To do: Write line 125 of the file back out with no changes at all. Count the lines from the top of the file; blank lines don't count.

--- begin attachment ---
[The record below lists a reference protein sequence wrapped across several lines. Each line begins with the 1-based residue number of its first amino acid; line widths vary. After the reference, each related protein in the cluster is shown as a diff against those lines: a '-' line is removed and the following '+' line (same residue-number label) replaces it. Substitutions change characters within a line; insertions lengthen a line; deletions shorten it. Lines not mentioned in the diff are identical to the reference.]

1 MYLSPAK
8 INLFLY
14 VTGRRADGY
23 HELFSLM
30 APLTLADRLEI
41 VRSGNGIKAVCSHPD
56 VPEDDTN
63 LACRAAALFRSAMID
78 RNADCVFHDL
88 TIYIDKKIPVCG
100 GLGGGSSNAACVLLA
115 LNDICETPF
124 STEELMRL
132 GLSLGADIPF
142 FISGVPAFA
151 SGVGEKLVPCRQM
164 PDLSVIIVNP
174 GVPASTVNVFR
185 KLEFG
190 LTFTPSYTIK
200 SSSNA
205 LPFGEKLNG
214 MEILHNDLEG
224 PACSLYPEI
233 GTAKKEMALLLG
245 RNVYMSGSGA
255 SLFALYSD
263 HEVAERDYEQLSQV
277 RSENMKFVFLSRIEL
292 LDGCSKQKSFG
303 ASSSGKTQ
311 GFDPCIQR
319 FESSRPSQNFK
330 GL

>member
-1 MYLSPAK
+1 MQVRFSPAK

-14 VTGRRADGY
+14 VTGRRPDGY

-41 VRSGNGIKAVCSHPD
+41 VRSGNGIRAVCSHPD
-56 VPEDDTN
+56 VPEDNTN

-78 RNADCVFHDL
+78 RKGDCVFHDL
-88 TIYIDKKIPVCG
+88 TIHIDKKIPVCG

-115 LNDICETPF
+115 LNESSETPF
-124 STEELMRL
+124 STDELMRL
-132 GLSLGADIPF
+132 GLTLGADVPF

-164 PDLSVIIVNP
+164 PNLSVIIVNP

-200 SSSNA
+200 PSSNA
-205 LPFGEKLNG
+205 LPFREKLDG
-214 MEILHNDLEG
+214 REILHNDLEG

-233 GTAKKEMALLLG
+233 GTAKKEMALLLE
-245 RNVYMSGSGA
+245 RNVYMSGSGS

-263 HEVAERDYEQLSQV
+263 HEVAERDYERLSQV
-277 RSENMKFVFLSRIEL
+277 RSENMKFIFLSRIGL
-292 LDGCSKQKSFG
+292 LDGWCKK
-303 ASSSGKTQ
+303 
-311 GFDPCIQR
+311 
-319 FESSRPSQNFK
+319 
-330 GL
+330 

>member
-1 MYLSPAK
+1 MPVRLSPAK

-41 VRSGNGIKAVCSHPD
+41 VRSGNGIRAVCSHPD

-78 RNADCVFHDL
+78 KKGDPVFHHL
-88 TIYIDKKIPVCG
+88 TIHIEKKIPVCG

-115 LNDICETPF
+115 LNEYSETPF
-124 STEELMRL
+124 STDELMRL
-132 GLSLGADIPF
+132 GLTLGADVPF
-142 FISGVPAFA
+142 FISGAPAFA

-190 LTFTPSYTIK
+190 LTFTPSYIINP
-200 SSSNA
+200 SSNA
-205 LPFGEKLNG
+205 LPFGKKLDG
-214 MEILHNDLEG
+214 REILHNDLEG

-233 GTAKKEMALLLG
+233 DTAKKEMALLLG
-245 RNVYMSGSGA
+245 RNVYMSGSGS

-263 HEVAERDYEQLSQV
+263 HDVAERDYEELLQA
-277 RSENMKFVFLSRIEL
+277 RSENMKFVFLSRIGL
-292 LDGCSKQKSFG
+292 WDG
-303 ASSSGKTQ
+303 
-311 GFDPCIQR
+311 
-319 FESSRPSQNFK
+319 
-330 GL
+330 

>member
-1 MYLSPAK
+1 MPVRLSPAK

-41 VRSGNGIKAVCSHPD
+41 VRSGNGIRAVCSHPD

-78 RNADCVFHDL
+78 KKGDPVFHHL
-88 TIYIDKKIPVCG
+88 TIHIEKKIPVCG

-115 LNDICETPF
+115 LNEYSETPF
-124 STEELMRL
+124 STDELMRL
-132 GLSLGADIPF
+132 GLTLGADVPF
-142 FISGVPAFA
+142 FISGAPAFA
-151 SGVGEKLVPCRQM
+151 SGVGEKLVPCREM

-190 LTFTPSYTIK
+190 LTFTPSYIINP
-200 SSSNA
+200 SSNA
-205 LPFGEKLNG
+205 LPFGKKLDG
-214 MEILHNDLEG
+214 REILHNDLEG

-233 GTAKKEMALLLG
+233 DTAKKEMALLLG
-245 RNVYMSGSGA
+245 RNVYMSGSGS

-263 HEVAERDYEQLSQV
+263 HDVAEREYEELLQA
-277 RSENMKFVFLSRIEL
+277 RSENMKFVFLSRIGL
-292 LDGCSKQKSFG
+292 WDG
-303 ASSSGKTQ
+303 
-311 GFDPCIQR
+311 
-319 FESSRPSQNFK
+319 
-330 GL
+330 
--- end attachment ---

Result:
-1 MYLSPAK